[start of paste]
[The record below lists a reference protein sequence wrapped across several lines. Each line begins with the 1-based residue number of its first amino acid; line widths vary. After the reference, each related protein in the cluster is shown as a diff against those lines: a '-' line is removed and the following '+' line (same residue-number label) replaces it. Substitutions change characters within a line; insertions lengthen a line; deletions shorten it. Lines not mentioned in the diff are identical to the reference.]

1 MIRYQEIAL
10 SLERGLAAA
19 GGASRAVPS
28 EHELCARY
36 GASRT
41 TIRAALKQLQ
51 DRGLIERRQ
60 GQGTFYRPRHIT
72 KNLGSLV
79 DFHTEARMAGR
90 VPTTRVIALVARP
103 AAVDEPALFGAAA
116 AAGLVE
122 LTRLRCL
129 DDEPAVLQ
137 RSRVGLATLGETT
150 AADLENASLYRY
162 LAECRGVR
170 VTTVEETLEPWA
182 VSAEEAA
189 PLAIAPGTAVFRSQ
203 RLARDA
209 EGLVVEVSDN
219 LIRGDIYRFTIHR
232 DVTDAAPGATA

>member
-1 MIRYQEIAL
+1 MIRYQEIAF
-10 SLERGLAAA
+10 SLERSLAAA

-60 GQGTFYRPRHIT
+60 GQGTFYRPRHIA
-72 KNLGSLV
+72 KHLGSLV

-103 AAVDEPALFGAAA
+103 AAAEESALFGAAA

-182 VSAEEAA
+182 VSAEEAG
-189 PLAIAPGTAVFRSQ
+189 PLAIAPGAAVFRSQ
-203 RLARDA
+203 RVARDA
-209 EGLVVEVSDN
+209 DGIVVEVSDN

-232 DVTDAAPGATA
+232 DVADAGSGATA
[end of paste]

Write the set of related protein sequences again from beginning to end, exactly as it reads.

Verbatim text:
[The record below lists a reference protein sequence wrapped across several lines. Each line begins with the 1-based residue number of its first amino acid; line widths vary. After the reference, each related protein in the cluster is shown as a diff against those lines: a '-' line is removed and the following '+' line (same residue-number label) replaces it. Substitutions change characters within a line; insertions lengthen a line; deletions shorten it. Lines not mentioned in the diff are identical to the reference.]

1 MIRYQEIAL
10 SLERGLAAA
19 GGASRAVPS
28 EHELCARY
36 GASRT
41 TIRAALKQLQ
51 DRGLIERRQ
60 GQGTFYRPRHIT
72 KNLGSLV
79 DFHTEARMAGR
90 VPTTRVIALVARP
103 AAVDEPALFGAAA
116 AAGLVE
122 LTRLRCL
129 DDEPAVLQ
137 RSRVGLATLGETT
150 AADLENASLYRY
162 LAECRGVR
170 VTTVEETLEPWA
182 VSAEEAA
189 PLAIAPGTAVFRSQ
203 RLARDA
209 EGLVVEVSDN
219 LIRGDIYRFTIHR
232 DVTDAAPGATA

>member
-1 MIRYQEIAL
+1 MIRYQEIAF
-10 SLERGLAAA
+10 SLERSLAAA

-60 GQGTFYRPRHIT
+60 GQGTFYRPRHIA
-72 KNLGSLV
+72 KHLGSLV

-103 AAVDEPALFGAAA
+103 AAAEESALFGAAA

-182 VSAEEAA
+182 VSAEEAG
-189 PLAIAPGTAVFRSQ
+189 PLAIAPGAAVFRSQ
-203 RLARDA
+203 RVARDA
-209 EGLVVEVSDN
+209 DGIVVEVSDN

-232 DVTDAAPGATA
+232 DVADAGSGATA